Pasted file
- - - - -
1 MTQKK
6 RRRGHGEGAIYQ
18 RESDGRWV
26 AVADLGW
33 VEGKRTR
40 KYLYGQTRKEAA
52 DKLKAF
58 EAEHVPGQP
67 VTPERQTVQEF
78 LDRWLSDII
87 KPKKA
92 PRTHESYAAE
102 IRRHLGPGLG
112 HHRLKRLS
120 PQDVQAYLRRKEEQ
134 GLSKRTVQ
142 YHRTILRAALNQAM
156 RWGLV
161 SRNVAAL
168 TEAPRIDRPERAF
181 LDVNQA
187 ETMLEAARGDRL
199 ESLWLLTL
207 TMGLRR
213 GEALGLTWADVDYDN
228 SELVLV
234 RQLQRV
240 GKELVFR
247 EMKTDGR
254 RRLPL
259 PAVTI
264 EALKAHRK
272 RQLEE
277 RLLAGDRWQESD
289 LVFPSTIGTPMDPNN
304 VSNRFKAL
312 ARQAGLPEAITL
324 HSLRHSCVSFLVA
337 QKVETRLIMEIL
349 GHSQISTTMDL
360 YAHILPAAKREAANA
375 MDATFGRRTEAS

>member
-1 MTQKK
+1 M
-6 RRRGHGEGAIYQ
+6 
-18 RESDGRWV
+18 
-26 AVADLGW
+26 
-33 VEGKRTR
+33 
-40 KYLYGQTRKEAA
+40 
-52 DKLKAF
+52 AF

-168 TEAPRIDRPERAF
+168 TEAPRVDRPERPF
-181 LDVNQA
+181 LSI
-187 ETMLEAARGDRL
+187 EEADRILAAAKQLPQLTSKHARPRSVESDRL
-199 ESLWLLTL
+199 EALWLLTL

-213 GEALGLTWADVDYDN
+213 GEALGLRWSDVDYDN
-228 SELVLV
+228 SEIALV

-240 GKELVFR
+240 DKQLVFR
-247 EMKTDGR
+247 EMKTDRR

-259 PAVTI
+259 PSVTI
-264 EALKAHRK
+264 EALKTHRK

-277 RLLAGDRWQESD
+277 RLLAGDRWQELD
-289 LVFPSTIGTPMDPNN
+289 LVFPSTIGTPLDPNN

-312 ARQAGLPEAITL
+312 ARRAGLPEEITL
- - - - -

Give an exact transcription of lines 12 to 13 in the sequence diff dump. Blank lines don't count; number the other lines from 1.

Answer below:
92 PRTHESYAAE
102 IRRHLGPGLG